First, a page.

Rwanda

UNICEF and local partners promote child-friendly schools in Rwanda

UNICEF Image
© UNICEF Rwanda/2007
Both girls and boys in class at Rubingo Primary school outside Kigali, Rwanda.

By Cyriaque Ngoboka

KIGALI, Rwanda, 3 July 2007 – Rubingo Primary School in Gasabo District, approximately 20 km from Kigali City, has all the hallmarks of a child-friendly school.

Six new classrooms have been constructed and equipped with learning materials for orphans and vulnerable children, and teacher-training courses have been organized. UNICEF has provided a water tank where students can wash their hands, and drinking water is available in all classrooms. There are separate latrines for girls and boys.

An engaged parents committee co-manages the school and helps to ensure protection of the children.

Recognized for performance

Rubingo Primary School is recognized for its good performance. Records show that 616 girls and 610 boys are currently enrolled. The estimated drop-out rate for this school year is 1 per cent. And Rubingo students’ transition rates from primary to secondary school have increased from 56 per cent in 2004 to 69 percent in 2006.

UNICEF Image
© UNICEF Rwanda/2007
Girls play volleyball while boys practice basketball at Rubingo Primary School.

Ranked first in Gasabo District in 2003-04, Rubingo generated the district’s two top-ranked female students; the girls received the First Lady’s Award for achievement.

The school’s performance can be attributed, in part, to parent and community participation, the commitment of the teachers and active campaigning on girls’ education.

Focus on the ‘whole’ child

The child-friendly school, or CFS, model that is embraced at Rubingo Primary School is UNICEF’s approach to promoting quality education for all children – especially among the most vulnerable and hard-to-reach populations – both in everyday circumstances and in emergencies. Child-friendly educators focus on the needs of the ‘whole’ child (which include his or her health, nutrition and overall well-being) and care about what happens to children in their families and communities before they enter school and after they leave.

“The CFS model has not only created a conducive school environment for reconciliation, healing and hope, but has also helped to increase school enrolment and retention,” said UNICEF’s Representative in Rwanda, Dr. Joseph Foumbi. “Children, especially girls, are more motivated to stay in school.

During the annual joint review of education under the Sector Wide Approach programme in Rwanda, UNICEF officials and partners visited Rubingo to see how the CFS model is taking shape on the ground and share best practices from the school.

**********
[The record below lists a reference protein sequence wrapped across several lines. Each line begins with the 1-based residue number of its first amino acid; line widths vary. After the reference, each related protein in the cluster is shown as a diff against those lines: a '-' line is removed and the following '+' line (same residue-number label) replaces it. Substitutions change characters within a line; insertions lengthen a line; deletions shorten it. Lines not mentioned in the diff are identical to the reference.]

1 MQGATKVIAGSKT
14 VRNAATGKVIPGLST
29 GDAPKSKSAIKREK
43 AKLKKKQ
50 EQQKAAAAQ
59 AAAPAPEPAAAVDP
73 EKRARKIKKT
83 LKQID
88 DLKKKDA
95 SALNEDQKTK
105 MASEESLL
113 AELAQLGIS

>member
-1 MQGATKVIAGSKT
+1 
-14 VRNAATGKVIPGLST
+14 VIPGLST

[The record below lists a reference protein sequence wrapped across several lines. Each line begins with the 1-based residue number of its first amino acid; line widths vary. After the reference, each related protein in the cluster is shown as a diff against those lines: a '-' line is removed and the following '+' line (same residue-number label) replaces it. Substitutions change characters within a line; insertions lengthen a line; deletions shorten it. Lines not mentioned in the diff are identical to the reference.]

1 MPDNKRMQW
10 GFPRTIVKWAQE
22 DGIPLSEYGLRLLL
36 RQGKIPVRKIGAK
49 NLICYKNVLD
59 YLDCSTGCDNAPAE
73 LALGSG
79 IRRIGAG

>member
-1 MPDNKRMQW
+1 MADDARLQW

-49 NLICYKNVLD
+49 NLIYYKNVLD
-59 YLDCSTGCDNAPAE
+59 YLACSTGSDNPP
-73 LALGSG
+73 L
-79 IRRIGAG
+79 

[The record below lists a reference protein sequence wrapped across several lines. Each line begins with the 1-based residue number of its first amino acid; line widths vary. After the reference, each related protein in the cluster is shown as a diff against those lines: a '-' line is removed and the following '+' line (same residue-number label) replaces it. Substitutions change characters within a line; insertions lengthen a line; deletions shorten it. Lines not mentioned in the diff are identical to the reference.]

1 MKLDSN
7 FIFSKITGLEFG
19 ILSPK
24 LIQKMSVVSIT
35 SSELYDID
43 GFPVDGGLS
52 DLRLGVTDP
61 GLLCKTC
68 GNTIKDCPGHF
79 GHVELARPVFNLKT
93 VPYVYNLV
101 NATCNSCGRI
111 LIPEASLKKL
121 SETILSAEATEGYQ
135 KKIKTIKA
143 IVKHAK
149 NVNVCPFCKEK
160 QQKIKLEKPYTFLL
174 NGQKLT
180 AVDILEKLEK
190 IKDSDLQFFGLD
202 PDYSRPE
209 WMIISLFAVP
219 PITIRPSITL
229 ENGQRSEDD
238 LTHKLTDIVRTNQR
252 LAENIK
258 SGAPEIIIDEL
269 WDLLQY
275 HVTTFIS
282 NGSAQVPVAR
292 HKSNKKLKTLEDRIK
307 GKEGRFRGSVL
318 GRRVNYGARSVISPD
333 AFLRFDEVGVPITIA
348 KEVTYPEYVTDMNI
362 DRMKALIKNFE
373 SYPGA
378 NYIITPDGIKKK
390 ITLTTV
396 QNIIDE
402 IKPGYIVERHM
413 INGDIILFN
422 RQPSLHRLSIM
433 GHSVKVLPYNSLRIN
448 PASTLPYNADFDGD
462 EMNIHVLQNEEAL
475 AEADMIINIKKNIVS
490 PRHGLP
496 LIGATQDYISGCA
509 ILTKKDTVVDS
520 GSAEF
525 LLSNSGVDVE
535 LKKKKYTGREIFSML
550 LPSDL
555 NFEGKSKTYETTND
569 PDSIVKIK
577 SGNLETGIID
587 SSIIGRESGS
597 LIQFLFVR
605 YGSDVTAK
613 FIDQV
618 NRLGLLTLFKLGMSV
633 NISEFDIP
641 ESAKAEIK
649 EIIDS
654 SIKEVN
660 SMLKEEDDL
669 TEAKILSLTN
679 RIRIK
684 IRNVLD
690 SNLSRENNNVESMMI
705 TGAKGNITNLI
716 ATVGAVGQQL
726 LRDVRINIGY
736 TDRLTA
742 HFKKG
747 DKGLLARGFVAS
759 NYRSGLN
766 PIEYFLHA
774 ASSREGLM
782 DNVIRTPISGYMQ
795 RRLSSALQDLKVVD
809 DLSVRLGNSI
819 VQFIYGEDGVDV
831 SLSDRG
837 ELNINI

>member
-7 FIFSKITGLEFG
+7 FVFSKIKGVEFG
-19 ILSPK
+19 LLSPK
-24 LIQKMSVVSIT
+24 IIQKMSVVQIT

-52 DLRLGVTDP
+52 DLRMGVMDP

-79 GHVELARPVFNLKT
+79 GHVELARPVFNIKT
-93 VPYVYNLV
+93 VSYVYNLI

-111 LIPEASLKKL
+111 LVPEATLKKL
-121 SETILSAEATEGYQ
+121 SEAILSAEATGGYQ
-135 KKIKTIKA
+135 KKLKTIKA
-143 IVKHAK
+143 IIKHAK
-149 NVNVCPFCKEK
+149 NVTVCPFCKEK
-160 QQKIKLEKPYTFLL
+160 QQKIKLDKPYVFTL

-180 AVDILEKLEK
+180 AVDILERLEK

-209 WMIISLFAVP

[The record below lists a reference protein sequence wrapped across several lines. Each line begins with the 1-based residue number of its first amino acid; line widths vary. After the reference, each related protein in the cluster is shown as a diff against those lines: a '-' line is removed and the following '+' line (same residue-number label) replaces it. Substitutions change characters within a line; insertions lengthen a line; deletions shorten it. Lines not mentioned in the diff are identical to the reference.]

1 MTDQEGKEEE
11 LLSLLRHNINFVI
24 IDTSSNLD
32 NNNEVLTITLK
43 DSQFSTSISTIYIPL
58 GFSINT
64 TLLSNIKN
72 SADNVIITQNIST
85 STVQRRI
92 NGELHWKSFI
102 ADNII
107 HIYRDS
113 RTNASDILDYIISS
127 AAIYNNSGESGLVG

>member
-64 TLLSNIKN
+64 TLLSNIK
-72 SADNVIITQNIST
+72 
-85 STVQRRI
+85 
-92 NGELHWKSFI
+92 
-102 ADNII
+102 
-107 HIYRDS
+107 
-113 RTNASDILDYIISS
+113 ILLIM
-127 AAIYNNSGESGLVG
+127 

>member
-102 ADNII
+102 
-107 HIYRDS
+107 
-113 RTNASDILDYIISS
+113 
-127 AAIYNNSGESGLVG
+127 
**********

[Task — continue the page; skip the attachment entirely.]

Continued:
UNICEF Image
© UNICEF Rwanda/2007
Girls and boys exhibiting their 'Tuseme' (Speak Out!) club sign.

Working closely with partners

UNICEF and the non-governmental Forum for African Woman Educationalists are working closely together to support child-led clubs and encourage participation and mentoring of children at Rubingo and other schools. Peer support groups include anti-AIDS and ‘Tuseme’ (Speak Out!) clubs organized by dedicated teachers.

A communication club was recently formed at Rubingo Primary School with the objective, among others, of tracing the Grade 6 drop-outs to establish their whereabouts and inform the appropriate authorities if they are not in school.

Right to Play, an international NGO, promotes sports for development – central to the CFS model – in the school as part of its psychosocial support role. Both girls and boys are encouraged to participate in sports activities, and playgrounds are being rehabilitated by parents.

School Campaign under way

Meanwhile, a five-year School Campaign, which focuses on improving retention and achievements of girls, was launched by the First Lady of Rwanda in March. A series of district-level campaign launches are being organized to mobilize communities, civil society and other key stakeholders around the effort.

The campaign also supports a CFS model promoting a healthy, safe and protective environment for children’s emotional, psychological and physical well-being, both in primary and secondary schools – especially for girls.


 

 

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